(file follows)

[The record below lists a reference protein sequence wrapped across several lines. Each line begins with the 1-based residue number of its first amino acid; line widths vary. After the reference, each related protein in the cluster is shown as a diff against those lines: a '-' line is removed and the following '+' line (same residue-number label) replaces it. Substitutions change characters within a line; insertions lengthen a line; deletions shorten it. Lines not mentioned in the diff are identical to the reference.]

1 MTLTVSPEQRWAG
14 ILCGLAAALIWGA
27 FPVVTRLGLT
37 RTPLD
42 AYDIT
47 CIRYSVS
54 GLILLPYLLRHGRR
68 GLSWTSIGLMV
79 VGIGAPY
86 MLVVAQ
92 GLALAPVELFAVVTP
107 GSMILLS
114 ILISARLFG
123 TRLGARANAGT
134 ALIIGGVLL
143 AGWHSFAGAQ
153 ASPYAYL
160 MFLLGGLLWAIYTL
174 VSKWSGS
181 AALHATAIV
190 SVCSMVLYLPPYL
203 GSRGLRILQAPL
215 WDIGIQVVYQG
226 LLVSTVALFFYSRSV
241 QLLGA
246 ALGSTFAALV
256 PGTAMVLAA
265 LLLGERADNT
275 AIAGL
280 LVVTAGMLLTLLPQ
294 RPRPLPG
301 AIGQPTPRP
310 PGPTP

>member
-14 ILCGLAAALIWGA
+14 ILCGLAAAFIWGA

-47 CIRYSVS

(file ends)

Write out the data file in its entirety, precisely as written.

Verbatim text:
[The record below lists a reference protein sequence wrapped across several lines. Each line begins with the 1-based residue number of its first amino acid; line widths vary. After the reference, each related protein in the cluster is shown as a diff against those lines: a '-' line is removed and the following '+' line (same residue-number label) replaces it. Substitutions change characters within a line; insertions lengthen a line; deletions shorten it. Lines not mentioned in the diff are identical to the reference.]

1 MTLTVSPEQRWAG
14 ILCGLAAALIWGA
27 FPVVTRLGLT
37 RTPLD
42 AYDIT
47 CIRYSVS
54 GLILLPYLLRHGRR
68 GLSWTSIGLMV
79 VGIGAPY
86 MLVVAQ
92 GLALAPVELFAVVTP
107 GSMILLS
114 ILISARLFG
123 TRLGARANAGT
134 ALIIGGVLL
143 AGWHSFAGAQ
153 ASPYAYL
160 MFLLGGLLWAIYTL
174 VSKWSGS
181 AALHATAIV
190 SVCSMVLYLPPYL
203 GSRGLRILQAPL
215 WDIGIQVVYQG
226 LLVSTVALFFYSRSV
241 QLLGA
246 ALGSTFAALV
256 PGTAMVLAA
265 LLLGERADNT
275 AIAGL
280 LVVTAGMLLTLLPQ
294 RPRPLPG
301 AIGQPTPRP
310 PGPTP

>member
-14 ILCGLAAALIWGA
+14 ILCGLAAAFIWGA

-47 CIRYSVS